But the state of their own disciplines is materially abysmal. They are the stewards of the humanities, and they have compiled a record of flat incompetence when it comes to the institutional standing of the departments. They have all the confidence in the world when ruminating over intersectionality and sexual politics, but when it comes to attracting more freshmen to the major, keeping humanities courses in general-ed requirements, obtaining outside money for programs . . . they know little or nothing. It reminds me of the northern European bishops who have presided over the utter collapse of the Catholic Churches in their countries but still presume to press certain reforms that other bishops who have growing congregations reject.

Is Resentment an Answer?

This institutional failure is, we should realize, a sterner indictment of the humanities professoriate than are the ideological and intellectual erosions that the disciplines have suffered over the years. To charges of tenured radicalism and theory hype, they have numerous answers. When outside critics complain about how the professors have politicized the profession, they reply that the professional was always politicized, yet in a disguised way.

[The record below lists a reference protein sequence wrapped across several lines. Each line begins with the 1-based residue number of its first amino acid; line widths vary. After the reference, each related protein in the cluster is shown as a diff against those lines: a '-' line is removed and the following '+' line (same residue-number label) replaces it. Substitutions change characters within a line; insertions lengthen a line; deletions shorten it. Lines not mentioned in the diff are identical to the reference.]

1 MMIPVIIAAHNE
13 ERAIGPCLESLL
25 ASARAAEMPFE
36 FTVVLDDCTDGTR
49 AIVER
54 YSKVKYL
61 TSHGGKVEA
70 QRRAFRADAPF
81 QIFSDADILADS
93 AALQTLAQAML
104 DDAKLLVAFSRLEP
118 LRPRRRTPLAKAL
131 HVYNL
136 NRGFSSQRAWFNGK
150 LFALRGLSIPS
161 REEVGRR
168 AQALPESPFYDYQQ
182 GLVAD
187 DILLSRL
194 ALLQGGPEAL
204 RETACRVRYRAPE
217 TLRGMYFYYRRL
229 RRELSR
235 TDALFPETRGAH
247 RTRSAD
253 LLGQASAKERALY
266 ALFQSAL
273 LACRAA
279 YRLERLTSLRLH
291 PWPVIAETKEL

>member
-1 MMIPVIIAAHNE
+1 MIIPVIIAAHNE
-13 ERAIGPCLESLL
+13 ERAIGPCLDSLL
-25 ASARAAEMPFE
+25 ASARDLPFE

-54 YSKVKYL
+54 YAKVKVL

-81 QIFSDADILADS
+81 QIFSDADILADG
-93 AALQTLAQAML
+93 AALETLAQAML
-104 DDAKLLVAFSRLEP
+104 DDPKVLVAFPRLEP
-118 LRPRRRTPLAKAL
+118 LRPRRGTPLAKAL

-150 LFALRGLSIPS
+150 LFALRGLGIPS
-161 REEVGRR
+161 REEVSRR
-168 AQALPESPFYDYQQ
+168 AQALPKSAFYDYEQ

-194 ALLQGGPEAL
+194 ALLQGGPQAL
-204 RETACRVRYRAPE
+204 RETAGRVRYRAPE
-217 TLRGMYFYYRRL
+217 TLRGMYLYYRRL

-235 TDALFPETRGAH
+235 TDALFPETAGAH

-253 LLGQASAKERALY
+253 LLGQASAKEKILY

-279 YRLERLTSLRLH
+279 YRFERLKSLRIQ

But when they are told that the jobs went down again this year, or that the number of majors in their own institutions have reached a new low, they have no answers except resentment. It’s the fault of the corporate university, of careerist students, of a Republican, anti-intellectual culture.

These reasons sound like excuses, not explanations. They are an implicit confession that the professors don’t know how to make their classes compelling and popular (if undergraduate enrollments went up, the dean couldn’t keep pushing adjunct lines at them).  Instead of looking closely in the mirror and deciding to change their ways to set about making themselves attractive to 19-year-olds and respectable to colleagues in the sciences, they take the easy route of teaching their classes and going home. The shrinking of the humanities doesn’t hit them in a practical way except to make their classes smaller.